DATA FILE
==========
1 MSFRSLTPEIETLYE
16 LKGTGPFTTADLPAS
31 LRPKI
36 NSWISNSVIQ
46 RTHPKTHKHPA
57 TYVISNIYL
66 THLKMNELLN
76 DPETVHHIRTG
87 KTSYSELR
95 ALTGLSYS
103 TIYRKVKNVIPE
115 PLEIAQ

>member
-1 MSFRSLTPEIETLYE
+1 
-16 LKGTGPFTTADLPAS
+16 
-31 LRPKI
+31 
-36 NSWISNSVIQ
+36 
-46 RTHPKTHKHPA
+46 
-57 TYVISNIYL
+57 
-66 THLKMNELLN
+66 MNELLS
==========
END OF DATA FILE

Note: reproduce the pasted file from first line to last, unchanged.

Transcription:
1 MSFRSLTPEIETLYE
16 LKGTGPFTTADLPAS
31 LRPKI
36 NSWISNSVIQ
46 RTHPKTHKHPA
57 TYVISNIYL
66 THLKMNELLN
76 DPETVHHIRTG
87 KTSYSELR
95 ALTGLSYS
103 TIYRKVKNVIPE
115 PLEIAQ

>member
-1 MSFRSLTPEIETLYE
+1 
-16 LKGTGPFTTADLPAS
+16 
-31 LRPKI
+31 
-36 NSWISNSVIQ
+36 
-46 RTHPKTHKHPA
+46 
-57 TYVISNIYL
+57 
-66 THLKMNELLN
+66 MNELLS